Economists are looking to private-sector investment in developing economies to make up the bulk of global growth in the future. But one limiting factor to growth is these countries’ propensity to break into conflict.
Take the coffee industry. Coffee consumers worldwide are increasingly interested in high-quality, gourmet, artisanal beans. They care where their products come from and how they are sourced. Yet across the global “coffee belt”—Colombia, Nicaragua, Vietnam, South Sudan, and central Africa—specialty coffee is intertwined with a history of conflict.
Few regions compare to the eastern part of the Democratic Republic of Congo (DR Congo or DRC). Coffee aficionados’ desire for new regional varietals, as well as the quality of Robusta and Arabica grown there, are generating excitement from buyers.
And yet, harvesting, washing, and transporting Congolese coffee beans from the area is fraught with peril, from the dozens of militia groups operating in the east of the country to decades of political instability.
Ameet Morjaria has long been fascinated by the coffee supply chain in East Africa, and in particular the DR Congo. Morjaria, an assistant professor of managerial economics and decision sciences, grew up in nearby Tanzania. Since 2012, he has advised or led both policy and academic projects with coffee authorities in Rwanda, Uganda, Ethiopia, and Burundi.
Morjaria believes that now is a critical time to focus more attention on the Congolese coffee industry.
“Development dollars have arrived at the shores of the eastern Congo, says Morjaria. “For those top dollars to have a lasting impact is not straightforward: farmers are poor, lack support, and struggle to get access to finance. Their trees are old, badly maintained, and low-yielding. On top of that, investors worry about the expense and logistics of getting produce out of the country at volume. And lastly there are issues of insecurity and poor governance.”
However, there are pathways to success for companies willing to put in the time and infrastructure. To better understand what is needed, Ameet Morjaria, an assistant professor of managerial economics & decision sciences, spoke to two experts on the Congolese coffee industry. Sara Mason is founder of SHIFT Social Impact Solutions. Angel Mario Martinez Garcia has more than 15 years of experience working with smallholder coffee producer organizations in 22 countries and is head of the DRC Producer Group Development Platform, a SHIFT project in the region
This interview has been edited for length and clarity.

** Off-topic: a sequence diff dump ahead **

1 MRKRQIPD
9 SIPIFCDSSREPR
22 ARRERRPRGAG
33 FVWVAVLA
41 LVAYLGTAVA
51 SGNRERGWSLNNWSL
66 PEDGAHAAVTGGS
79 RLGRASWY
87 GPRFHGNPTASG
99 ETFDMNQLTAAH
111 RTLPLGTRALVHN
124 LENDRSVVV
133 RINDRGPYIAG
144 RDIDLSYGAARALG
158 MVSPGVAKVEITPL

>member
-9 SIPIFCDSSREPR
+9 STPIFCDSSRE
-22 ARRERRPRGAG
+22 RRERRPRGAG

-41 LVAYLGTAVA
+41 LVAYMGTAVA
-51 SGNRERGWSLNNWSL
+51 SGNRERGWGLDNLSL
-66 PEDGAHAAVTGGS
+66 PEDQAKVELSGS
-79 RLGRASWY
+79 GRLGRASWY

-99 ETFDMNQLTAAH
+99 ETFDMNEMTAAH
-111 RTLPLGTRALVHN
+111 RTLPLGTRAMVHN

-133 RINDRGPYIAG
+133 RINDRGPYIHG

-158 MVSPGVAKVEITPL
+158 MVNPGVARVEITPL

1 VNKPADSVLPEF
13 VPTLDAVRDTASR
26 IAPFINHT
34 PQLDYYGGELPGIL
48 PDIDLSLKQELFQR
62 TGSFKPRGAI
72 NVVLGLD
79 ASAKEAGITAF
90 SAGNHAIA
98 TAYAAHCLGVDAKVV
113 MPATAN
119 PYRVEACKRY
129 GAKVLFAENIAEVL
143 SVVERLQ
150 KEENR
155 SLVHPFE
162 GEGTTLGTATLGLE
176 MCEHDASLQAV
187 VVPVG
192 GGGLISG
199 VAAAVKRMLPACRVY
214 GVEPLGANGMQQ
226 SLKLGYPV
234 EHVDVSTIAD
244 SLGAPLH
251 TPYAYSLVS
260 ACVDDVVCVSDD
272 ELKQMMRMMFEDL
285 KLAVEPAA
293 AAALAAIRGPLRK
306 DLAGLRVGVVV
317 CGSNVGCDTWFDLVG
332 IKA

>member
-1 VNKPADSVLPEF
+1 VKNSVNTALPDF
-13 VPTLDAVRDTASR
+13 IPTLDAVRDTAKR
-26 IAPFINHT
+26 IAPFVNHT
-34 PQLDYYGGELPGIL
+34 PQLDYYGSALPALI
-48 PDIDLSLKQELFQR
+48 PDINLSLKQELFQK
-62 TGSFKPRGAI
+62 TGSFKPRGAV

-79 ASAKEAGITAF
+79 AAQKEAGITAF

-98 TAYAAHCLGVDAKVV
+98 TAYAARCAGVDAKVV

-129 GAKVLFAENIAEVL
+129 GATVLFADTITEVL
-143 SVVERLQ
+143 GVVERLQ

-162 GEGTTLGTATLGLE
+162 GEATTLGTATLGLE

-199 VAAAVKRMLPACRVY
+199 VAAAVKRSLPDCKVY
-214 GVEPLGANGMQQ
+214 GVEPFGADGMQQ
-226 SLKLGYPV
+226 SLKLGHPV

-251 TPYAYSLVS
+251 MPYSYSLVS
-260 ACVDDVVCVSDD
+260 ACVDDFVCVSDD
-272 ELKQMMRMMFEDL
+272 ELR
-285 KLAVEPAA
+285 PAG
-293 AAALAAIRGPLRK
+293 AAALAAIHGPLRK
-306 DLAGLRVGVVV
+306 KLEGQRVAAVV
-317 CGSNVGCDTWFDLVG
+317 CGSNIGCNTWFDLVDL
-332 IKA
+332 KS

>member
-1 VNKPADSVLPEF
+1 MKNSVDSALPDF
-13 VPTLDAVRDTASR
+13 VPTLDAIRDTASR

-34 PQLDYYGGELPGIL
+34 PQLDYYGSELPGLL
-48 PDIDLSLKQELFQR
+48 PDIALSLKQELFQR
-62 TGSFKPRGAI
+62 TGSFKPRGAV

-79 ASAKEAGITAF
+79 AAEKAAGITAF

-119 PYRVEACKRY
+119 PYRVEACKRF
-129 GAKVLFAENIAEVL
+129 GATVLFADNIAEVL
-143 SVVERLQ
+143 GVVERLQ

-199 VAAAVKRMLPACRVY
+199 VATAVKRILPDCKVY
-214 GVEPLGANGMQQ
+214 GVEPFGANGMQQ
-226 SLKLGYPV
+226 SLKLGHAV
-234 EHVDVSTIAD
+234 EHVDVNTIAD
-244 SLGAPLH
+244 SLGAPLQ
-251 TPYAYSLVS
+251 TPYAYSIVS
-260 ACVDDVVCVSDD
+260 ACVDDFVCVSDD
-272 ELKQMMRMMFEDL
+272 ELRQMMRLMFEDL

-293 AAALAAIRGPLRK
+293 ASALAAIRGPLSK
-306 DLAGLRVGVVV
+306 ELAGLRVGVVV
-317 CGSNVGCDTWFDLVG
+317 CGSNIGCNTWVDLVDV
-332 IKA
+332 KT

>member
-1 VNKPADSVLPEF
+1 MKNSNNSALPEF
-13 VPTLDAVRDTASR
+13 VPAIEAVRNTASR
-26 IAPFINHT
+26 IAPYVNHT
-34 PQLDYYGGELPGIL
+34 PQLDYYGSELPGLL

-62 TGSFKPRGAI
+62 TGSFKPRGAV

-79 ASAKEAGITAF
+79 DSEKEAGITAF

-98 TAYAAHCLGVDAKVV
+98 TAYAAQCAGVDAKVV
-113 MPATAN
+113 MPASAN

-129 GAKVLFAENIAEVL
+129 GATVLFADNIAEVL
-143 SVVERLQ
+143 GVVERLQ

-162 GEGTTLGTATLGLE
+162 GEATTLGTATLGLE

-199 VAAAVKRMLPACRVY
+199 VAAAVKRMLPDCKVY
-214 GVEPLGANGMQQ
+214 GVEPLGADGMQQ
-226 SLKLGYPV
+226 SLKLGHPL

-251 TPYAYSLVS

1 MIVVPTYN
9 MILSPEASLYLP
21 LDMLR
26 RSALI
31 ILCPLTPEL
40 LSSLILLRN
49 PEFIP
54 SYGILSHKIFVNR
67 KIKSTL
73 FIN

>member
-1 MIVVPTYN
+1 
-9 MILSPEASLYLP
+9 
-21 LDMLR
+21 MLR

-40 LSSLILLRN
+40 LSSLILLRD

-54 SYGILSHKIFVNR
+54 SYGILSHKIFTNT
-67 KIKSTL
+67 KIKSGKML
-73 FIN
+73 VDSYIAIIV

Ameet MORJARIA: Why is it important for companies to continue to find inroads into the Congolese coffee market?
Sara MASON: The reason it’s essential for companies to continue working in DRC is because we see there is so much potential. We really hope that in a few years, with positive support from the government, there might be a chance to transform the sector into an agricultural growth opportunity that will fully realize its potential.
MORJARIA: When we talk about the coffee business in the Congo, what entities exactly does that entail?
MASON: We’re talking firstly about coffee producers who are small-scale or “smallholder” farmers, typically with less than one hectare of production. Sometimes for operational efficiency, access to markets, etc., these producers aggregate production to form producer organizations. Some producer organizations export their own coffee, but most work with exporters or traders who find markets and support the export of the coffee.
In DRC, most of the actual growers, the normal people who are growing coffee, they’re living in extreme poverty. Their level of education is extremely low. They may not even speak French [the region’s main language is Swahili]. So, their ability to communicate with the outside world is extremely minimal. This can leave the everyday grower vulnerable to the control of producer organization leaders who have the best access to and ability to communicate with the outside world. Sometimes the prices paid for coffee are not making it to the actual farmer who grew the coffee. Helping to support strong, transparent producer organizations was one of the drivers for creating the SHIFT DRC Producer Group Development Platform.
MORJARIA: Are there ways to level the playing field between those everyday growers and the few growers who might have that ability to connect with the outside world because they may speak French or be well connected in the Congo?
Angel Mario MARTINEZ GARCIA: Technology can help. More and more, there are people that have access to some basic technology. Cell phones are still quite limited, but there’s a sense that it’s growing exponentially. That could be a way in which people can communicate in Swahili. So there can be certain ways in which people can actually get their message out, using technology.
MORJARIA: In 2016, the DRC exported 4.5 billion dollars worth of goods, of which 85 percent was composed of minerals and petroleum products. Agricultural commodities like cocoa and coffee hardly made it to the ledger. This is in stark contrast to the days gone by. In the 1980’s coffee was the country’s second-most valuable commodity. It was not surprising to see DRC exporting around 88,000 tons of beans in a year. In 2016, it exported just 8,000 tons.
So the growth we see in the DRC now is mostly from exports of minerals, which are controlled by very few people. But then you have something like agriculture, which, to some extent, can be more inclusive. And yet coffee still isn’t considered a high-valued export, in part because farmers have very little support or training, meaning that their yields are low. Bulk or commercial coffee would have a much larger impact on the lives of the poor.